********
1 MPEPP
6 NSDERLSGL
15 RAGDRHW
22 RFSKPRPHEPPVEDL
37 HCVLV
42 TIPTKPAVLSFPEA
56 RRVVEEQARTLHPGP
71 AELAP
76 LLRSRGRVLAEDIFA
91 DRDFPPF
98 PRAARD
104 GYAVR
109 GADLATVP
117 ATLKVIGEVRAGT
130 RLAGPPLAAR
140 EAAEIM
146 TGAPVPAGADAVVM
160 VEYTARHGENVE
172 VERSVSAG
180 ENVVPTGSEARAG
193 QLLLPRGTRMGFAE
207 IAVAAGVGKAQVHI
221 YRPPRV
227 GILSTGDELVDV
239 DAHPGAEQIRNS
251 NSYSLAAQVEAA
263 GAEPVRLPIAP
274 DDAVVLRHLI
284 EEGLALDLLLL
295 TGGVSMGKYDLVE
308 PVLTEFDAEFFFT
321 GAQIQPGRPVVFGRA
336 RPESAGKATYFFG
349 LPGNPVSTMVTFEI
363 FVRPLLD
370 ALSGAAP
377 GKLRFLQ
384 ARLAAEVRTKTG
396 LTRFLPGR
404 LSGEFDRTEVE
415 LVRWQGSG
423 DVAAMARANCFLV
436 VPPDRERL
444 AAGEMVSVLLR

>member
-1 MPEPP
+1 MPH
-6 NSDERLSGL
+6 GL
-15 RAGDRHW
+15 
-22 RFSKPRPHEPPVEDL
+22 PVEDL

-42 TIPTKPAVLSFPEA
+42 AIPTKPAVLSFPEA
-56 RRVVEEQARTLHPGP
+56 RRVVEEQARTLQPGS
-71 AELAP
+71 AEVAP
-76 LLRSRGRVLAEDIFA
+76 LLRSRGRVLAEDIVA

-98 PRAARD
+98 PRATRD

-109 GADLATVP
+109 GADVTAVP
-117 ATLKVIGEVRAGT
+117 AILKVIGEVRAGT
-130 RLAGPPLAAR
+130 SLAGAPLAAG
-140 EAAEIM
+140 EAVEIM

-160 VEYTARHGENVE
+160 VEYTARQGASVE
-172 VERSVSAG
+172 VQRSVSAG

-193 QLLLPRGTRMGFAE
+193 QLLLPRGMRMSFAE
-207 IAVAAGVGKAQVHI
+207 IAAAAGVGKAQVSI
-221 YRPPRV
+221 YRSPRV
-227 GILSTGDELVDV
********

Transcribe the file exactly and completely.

1 MPEPP
6 NSDERLSGL
15 RAGDRHW
22 RFSKPRPHEPPVEDL
37 HCVLV
42 TIPTKPAVLSFPEA
56 RRVVEEQARTLHPGP
71 AELAP
76 LLRSRGRVLAEDIFA
91 DRDFPPF
98 PRAARD
104 GYAVR
109 GADLATVP
117 ATLKVIGEVRAGT
130 RLAGPPLAAR
140 EAAEIM
146 TGAPVPAGADAVVM
160 VEYTARHGENVE
172 VERSVSAG
180 ENVVPTGSEARAG
193 QLLLPRGTRMGFAE
207 IAVAAGVGKAQVHI
221 YRPPRV
227 GILSTGDELVDV
239 DAHPGAEQIRNS
251 NSYSLAAQVEAA
263 GAEPVRLPIAP
274 DDAVVLRHLI
284 EEGLALDLLLL
295 TGGVSMGKYDLVE
308 PVLTEFDAEFFFT
321 GAQIQPGRPVVFGRA
336 RPESAGKATYFFG
349 LPGNPVSTMVTFEI
363 FVRPLLD
370 ALSGAAP
377 GKLRFLQ
384 ARLAAEVRTKTG
396 LTRFLPGR
404 LSGEFDRTEVE
415 LVRWQGSG
423 DVAAMARANCFLV
436 VPPDRERL
444 AAGEMVSVLLR

>member
-1 MPEPP
+1 MPH
-6 NSDERLSGL
+6 GL
-15 RAGDRHW
+15 
-22 RFSKPRPHEPPVEDL
+22 PVEDL

-42 TIPTKPAVLSFPEA
+42 AIPTKPAVLSFPEA
-56 RRVVEEQARTLHPGP
+56 RRVVEEQARTLQPGS
-71 AELAP
+71 AEVAP
-76 LLRSRGRVLAEDIFA
+76 LLRSRGRVLAEDIVA

-98 PRAARD
+98 PRATRD

-109 GADLATVP
+109 GADVTAVP
-117 ATLKVIGEVRAGT
+117 AILKVIGEVRAGT
-130 RLAGPPLAAR
+130 SLAGAPLAAG
-140 EAAEIM
+140 EAVEIM

-160 VEYTARHGENVE
+160 VEYTARQGASVE
-172 VERSVSAG
+172 VQRSVSAG

-193 QLLLPRGTRMGFAE
+193 QLLLPRGMRMSFAE
-207 IAVAAGVGKAQVHI
+207 IAAAAGVGKAQVSI
-221 YRPPRV
+221 YRSPRV
-227 GILSTGDELVDV